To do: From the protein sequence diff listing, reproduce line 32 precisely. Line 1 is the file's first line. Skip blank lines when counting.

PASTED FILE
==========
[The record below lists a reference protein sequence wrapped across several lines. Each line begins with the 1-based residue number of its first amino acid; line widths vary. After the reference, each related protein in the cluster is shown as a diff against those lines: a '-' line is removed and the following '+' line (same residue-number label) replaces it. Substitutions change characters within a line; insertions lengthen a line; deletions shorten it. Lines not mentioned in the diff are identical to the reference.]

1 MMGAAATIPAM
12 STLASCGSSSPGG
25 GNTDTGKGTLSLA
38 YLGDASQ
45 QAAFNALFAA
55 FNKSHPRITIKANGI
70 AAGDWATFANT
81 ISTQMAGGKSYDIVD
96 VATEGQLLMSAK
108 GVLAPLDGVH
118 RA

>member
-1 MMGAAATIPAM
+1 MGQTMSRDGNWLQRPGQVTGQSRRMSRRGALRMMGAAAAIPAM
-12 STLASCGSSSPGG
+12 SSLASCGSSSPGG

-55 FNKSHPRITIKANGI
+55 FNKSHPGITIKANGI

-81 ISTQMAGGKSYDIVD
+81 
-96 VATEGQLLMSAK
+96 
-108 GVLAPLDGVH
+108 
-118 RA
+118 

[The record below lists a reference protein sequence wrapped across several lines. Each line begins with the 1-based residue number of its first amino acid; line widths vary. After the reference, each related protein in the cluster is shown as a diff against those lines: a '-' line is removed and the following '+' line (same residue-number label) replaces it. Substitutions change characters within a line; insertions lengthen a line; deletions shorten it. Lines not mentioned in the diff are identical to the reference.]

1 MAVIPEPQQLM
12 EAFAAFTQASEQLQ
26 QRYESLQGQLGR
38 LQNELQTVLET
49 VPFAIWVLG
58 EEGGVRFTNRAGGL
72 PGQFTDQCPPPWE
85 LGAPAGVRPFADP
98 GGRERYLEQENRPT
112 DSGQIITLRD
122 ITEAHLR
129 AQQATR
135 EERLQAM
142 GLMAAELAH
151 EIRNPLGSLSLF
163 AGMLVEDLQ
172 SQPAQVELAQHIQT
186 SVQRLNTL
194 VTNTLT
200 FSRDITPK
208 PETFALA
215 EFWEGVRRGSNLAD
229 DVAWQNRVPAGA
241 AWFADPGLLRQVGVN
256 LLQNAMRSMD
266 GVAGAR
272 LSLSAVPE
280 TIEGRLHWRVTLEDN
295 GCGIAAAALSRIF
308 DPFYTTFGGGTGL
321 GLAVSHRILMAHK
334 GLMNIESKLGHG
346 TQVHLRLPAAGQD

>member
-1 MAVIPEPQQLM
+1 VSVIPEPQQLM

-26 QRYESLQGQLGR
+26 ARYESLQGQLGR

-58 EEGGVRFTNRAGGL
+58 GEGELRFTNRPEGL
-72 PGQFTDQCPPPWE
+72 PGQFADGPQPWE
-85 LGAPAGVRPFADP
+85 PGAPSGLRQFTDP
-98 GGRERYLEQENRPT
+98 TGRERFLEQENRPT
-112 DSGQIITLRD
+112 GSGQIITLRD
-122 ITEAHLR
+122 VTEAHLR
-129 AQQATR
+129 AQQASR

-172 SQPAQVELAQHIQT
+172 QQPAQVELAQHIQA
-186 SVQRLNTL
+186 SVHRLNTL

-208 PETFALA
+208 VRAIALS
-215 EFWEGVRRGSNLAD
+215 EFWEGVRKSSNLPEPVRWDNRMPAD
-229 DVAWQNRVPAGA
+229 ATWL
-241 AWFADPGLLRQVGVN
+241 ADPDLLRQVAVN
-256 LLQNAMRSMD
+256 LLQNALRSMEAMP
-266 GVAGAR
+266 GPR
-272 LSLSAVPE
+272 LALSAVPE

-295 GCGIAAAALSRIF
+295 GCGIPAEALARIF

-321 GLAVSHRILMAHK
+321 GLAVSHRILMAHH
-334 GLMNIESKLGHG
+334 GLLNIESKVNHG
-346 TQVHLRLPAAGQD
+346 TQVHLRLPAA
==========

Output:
38 LQNELQTVLET